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Six ways the Galaxy Note 9 should beat the Galaxy S9

They aren't out yet, but Samsung's new phones already leave room for improvement.

From our time so far with the Galaxy S9 and Galaxy S9 Plus, it's clear they have strong all-around potential. And while we're still fully testing them, it's also clear there are inherent problems that Samsung's future Galaxy Note 9 can fix.

The Galaxy Note is Samsung's pinnacle flagship phone whose high-end features justify the vaulted cost. And with an annual August release, it goes head-to-head with the year's new iPhone. As such, it's the device Samsung often reserves to debut its most innovative features, including the digital S Pen stylus and Samsung's now-signature curved glass screens.

By saving some improvements for the Galaxy Note 9 -- or further refining the changes Samsung made with the S9 phones -- the company not only has an opportunity to course-correct, it can also unquestionably distinguish the pricey, large-screen Note 9 from the large-screen Galaxy S9 Plus, while also building excitement for the Galaxy Note as Samsung's "best" phone.

Here's how the Galaxy Note 9 can outdo the Galaxy S9 and S9 Plus.

1. Full-face unlock that's actually secure

Intelligent Scan is a new way to unlock your phone on the Galaxy S9 and S9 Plus, using the contours of your face. It works by combining face unlock and iris scanning, both found on the Galaxy S8.

The main problem here is that face unlock isn't secure enough for mobile payments (although iris scanning is), and integrating an insecure element renders all of Intelligent Scan fundamentally insecure.

Now playing: Watch this: We test the Galaxy S9 in the real world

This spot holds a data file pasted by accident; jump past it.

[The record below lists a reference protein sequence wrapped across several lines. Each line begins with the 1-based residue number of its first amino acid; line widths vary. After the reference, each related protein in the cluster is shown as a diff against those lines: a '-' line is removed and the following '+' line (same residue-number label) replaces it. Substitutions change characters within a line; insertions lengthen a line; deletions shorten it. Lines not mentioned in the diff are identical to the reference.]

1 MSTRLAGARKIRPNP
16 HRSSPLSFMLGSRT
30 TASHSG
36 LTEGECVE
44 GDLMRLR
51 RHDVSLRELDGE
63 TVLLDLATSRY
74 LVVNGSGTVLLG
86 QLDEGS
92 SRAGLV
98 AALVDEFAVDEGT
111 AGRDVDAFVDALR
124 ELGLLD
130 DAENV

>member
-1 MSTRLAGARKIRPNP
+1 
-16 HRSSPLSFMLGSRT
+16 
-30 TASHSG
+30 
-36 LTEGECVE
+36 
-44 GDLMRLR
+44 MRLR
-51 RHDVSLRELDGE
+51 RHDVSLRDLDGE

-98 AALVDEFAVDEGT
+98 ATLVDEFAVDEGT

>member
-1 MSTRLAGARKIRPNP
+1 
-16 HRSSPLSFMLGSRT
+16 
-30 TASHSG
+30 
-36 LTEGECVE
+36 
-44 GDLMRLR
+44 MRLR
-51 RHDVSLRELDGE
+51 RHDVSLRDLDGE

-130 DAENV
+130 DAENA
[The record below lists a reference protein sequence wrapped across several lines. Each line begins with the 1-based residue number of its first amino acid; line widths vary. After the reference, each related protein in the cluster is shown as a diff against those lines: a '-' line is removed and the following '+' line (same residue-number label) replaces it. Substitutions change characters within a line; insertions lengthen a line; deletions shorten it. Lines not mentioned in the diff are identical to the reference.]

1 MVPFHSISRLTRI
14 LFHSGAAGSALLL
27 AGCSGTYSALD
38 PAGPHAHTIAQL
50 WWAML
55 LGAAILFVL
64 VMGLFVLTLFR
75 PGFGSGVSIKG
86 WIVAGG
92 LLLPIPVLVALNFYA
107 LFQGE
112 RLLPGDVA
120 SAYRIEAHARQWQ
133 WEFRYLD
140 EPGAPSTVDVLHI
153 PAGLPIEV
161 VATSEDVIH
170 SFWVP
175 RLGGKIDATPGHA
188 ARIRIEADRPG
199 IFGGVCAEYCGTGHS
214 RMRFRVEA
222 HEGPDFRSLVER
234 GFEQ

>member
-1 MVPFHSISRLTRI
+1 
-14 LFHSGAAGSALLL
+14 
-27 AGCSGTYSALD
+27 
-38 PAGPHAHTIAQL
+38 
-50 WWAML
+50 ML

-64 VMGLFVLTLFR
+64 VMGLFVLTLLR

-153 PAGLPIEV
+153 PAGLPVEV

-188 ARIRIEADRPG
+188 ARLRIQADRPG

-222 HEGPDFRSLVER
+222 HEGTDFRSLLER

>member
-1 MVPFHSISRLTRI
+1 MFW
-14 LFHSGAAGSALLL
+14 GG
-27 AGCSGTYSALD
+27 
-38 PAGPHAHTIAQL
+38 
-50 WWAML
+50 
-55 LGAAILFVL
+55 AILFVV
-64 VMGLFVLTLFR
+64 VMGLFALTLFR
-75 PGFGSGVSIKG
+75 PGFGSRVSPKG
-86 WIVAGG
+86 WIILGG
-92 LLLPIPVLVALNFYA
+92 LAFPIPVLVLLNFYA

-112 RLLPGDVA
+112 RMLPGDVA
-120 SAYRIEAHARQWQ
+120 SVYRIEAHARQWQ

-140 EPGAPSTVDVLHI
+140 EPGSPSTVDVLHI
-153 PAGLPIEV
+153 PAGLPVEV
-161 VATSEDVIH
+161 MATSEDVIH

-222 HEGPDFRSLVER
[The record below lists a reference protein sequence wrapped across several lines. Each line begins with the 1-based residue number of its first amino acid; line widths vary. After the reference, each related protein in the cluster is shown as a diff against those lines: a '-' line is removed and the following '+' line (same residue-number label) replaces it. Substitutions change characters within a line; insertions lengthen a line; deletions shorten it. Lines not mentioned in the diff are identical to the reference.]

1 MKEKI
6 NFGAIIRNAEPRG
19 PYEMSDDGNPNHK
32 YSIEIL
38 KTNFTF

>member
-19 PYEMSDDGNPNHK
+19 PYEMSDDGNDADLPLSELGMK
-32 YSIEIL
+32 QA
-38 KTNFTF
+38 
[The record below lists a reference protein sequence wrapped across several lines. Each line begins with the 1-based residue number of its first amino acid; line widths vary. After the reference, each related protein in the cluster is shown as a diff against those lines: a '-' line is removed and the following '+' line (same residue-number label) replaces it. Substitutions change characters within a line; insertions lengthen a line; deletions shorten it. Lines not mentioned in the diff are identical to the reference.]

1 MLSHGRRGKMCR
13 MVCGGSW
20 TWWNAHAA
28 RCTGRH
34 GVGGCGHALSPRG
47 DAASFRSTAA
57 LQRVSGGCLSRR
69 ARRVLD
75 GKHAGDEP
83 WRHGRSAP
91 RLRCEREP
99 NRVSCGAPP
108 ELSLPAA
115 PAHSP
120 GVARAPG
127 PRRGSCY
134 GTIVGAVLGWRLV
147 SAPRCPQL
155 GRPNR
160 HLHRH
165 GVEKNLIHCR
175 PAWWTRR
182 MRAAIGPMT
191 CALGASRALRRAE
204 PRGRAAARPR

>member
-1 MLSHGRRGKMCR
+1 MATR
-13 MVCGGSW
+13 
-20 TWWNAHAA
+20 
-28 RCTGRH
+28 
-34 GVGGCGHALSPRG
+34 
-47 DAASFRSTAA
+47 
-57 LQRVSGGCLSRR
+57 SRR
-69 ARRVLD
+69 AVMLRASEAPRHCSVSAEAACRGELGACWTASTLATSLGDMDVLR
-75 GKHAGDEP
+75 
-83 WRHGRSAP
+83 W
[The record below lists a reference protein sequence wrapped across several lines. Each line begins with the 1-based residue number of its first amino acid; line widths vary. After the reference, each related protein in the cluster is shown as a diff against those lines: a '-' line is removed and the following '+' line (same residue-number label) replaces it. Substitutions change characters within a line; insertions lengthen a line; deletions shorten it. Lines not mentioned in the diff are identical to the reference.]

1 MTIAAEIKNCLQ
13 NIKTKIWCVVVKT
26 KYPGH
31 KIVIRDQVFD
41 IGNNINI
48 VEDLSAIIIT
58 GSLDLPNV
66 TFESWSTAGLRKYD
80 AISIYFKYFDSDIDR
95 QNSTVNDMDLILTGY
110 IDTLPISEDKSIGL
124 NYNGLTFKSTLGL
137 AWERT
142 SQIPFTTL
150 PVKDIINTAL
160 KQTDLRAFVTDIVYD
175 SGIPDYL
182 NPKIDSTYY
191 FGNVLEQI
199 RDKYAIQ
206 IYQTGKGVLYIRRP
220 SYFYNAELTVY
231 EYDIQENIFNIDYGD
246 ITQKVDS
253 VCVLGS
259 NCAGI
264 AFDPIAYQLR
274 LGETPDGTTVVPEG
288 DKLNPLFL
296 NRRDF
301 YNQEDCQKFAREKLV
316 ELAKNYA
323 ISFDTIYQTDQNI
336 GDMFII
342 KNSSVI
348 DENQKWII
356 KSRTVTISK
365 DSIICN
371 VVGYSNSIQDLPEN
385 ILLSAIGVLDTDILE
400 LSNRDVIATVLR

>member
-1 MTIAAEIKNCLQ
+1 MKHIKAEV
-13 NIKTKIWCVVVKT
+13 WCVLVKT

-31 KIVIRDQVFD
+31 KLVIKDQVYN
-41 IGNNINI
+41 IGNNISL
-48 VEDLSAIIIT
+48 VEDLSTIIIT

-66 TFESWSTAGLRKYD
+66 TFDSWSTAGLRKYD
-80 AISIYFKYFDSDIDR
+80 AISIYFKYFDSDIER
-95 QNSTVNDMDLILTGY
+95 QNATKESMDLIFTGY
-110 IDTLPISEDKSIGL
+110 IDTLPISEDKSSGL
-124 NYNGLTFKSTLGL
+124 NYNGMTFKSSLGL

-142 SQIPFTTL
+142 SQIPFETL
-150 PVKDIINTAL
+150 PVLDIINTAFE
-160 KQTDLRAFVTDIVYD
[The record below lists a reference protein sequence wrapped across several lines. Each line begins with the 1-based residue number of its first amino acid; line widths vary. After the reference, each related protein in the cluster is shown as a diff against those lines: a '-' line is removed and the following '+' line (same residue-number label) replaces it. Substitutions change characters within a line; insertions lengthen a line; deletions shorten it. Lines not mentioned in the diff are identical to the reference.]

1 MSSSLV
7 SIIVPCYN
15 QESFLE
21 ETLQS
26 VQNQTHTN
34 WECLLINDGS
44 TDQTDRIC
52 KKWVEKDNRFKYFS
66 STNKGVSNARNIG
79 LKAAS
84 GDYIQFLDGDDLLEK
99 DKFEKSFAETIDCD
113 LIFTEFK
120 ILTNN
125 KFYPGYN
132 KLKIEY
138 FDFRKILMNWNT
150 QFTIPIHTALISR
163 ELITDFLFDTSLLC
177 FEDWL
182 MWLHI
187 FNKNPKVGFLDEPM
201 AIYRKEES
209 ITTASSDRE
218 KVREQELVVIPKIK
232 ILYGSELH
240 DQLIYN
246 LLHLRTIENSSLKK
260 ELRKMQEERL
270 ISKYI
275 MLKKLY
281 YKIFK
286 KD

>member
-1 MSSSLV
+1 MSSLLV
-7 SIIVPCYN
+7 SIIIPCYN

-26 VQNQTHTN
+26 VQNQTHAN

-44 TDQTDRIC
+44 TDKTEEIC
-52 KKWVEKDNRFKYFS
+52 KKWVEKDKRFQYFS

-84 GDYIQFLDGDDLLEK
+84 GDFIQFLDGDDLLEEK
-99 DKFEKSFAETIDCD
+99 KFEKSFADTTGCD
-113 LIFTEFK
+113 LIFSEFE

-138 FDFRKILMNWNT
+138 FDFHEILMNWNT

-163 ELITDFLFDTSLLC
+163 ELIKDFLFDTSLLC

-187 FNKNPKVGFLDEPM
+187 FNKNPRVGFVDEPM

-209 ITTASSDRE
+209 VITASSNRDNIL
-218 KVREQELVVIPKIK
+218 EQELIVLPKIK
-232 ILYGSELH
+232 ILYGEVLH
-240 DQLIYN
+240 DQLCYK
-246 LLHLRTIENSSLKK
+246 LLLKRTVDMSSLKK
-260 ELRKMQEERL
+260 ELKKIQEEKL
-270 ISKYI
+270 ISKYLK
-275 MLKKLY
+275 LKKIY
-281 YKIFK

This makes me wonder why it even exists. Samsung cites ultimate convenience; in case face unlock fails the first time (like if your environment is too dark), iris scan can immediately take over. As far as I'm concerned, that's not good enough, and it just leaves Intelligent Scan feeling like a poor attempt to counter the iPhone X's Face ID, which is considered secure enough to validate mobile payments.

Samsung could change all this with the Galaxy Note 9. The Qualcomm Snapdragon 845 chip inside is powerful enough to map a person's facial features with up to 50,000 dots of infrared light. For reference, the iPhone X uses 30,000 dots, and more dots should theoretically be more secure.

By the time the Galaxy Note 9 rolls around, we hope Samsung engineers will have had enough time to augment iris scanning with a similar 3D face-mapping option.

2. An in-screen fingerprint scanner

We've heard whispers of a Galaxy phone with a fingerprint reader built into the display since the Galaxy Note 8 rumors first began. 

Chinese phonemaker Vivo got there first, even improving the idea with a concept phone that can read your fingerprint from more than one angle and scan a pair of prints.

The technology is clearly in the works, and would give phone owners the convenience of unlocking the screen and paying for goods without having to lift the phone or worry if poor lighting would ruin a scan.

3. Bixby button: Let it do something more

Samsung Galaxy S9 and S9 Plus

Once a Bixby button, always a Bixby button?

Sarah Tew/CNET

A customizable Bixby button is never going to happen, but we can dream. The physical key on the left spine opens Samsung's Bixby Voice app, and nothing else. 

If you never use Bixby, that's a wasted button just waiting to be accidentally pressed and then cursed at.

If Samsung were to change this and give phone owners choice over what the button opened, phone owners would have a really cool flexible feature that only a few other devices have.